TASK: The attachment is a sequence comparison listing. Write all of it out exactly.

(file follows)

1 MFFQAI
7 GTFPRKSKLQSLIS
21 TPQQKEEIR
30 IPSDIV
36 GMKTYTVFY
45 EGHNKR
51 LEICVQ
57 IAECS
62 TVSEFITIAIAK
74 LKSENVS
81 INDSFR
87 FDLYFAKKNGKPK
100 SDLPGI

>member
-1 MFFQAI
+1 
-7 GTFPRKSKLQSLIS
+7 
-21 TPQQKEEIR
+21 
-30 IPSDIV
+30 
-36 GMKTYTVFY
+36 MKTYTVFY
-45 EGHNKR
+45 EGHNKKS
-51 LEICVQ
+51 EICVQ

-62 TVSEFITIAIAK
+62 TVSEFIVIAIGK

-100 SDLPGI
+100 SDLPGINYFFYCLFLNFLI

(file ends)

1 MFFQAI
7 GTFPRKSKLQSLIS
21 TPQQKEEIR
30 IPSDIV
36 GMKTYTVFY
45 EGHNKR
51 LEICVQ
57 IAECS
62 TVSEFITIAIAK
74 LKSENVS
81 INDSFR
87 FDLYFAKKNGKPK
100 SDLPGI

>member
-1 MFFQAI
+1 
-7 GTFPRKSKLQSLIS
+7 
-21 TPQQKEEIR
+21 
-30 IPSDIV
+30 
-36 GMKTYTVFY
+36 MKTYTVFY
-45 EGHNKR
+45 EGHNKKS
-51 LEICVQ
+51 EICVQ

-62 TVSEFITIAIAK
+62 TVSEFIVIAIGK

-100 SDLPGI
+100 SDLPGINYFFYCLFLNFLI